Ex-leader`s allies seize few Maldives police posts
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Last Updated: Thursday, February 09, 2012, 09:35
  
Male: Supporters of the Maldives former president rioted through the streets of the capital and seized some remote police stations today to demand his reinstatement, as the country's new leader appealed for an end to the political turmoil roiling this Indian Ocean island nation.

Allies said former leader Mohamed Nasheed and other top party officials were beaten by police in the street chaos. The nation's first democratically elected president, Nasheed resigned Tuesday after police joined months of street protests against his rule and soldiers defected.

Today evening, Nasheed supporters took control of some small police stations but larger ones stayed under official control, police spokesman Amhed Shyam said. Residents told local reporters that as many as 10 police stations on small islands may have been seized.

The Maldives is made up of nearly 1,200 scattered islands, some of which have just a few hundred residents. Nasheed said today he was forced to resign at gunpoint and he promised to fight to return to office.

"We will come to power again," Nasheed said. "We will never step back. I will not accept this coup and will bring justice to the Maldivians."

Nasheed's party insisted his ouster was engineered by rogue elements of the police and supporters of the country's former autocratic leader, whom Nasheed defeated in the Maldives' first multiparty elections in 2008. Others blamed Islamic extremists in the Muslim country where some have demanded more conservative government policies.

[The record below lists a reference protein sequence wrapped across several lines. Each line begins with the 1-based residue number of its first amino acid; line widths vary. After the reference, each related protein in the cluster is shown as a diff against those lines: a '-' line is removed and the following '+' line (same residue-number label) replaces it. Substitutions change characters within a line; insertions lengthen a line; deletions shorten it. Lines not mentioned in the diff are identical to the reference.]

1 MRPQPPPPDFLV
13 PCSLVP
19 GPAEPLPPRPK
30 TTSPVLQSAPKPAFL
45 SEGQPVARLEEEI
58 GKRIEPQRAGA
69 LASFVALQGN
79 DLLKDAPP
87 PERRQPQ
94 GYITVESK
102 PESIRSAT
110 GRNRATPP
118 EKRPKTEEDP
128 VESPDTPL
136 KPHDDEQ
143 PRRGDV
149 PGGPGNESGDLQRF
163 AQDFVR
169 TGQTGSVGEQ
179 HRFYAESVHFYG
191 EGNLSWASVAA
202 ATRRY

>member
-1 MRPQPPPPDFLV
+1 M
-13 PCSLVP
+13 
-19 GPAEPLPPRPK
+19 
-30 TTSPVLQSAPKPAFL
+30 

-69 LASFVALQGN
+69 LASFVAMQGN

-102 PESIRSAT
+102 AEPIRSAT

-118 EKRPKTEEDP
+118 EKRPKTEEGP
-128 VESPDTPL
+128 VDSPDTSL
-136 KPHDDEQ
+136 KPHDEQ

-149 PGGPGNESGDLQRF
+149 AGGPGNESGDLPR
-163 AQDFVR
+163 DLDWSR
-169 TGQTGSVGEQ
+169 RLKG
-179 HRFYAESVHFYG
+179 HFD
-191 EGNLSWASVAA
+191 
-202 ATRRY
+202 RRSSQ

New President Mohammed Waheed Hassan denied claims there was a coup or a plot to oust Nasheed. The former vice president, he said he had not prepared to take over the country and called for a unity coalition to be formed to help it recover.

"Together, I am confident, we'll be able to build a stable and democratic country," he said, adding that his government intended to respect the rule of law.

Later in the day, he appeared to be consolidating his power by appointing a new military chief and police commissioner. He later swore in defense and home ministers, the first members of his new Cabinet.

Nasheed insisted he was pushed from power by the armed forces. "I was forced to resign with guns all around me. They told me, if I don't resign, they won't hesitate to use arms," he said.

Speaking to about 2,000 wildly cheering members of his Maldivian Democratic Party in the capital, Male, he called for Hassan's immediate resignation and demanded the nation's top judge investigate those he said were responsible for his ouster.

Nasheed then led an anti-government demonstration. Police responded by firing tear gas. "If the police are going to confront us we are going to face them," Nasheed told the rally. "We have to overcome our fear and we have to get strength."

Nasheed's supporters began rioting, throwing fire bombs and vandalizing a private TV station that had been critical of Nasheed's government.

Reeko Moosa Manik, a lawmaker and chairman of the party, was beaten unconscious by police and hospitalized, said his son Mudrikath Moosa. Nasheed and other lawmakers were beaten as well, he said.

Hassan, who had promised to protect Nasheed from retribution, said his predecessor was not under any restriction and was free to leave the country. However, he said he would not interfere with any police or court action against Nasheed.

PTI


First Published: Thursday, February 09, 2012, 09:35


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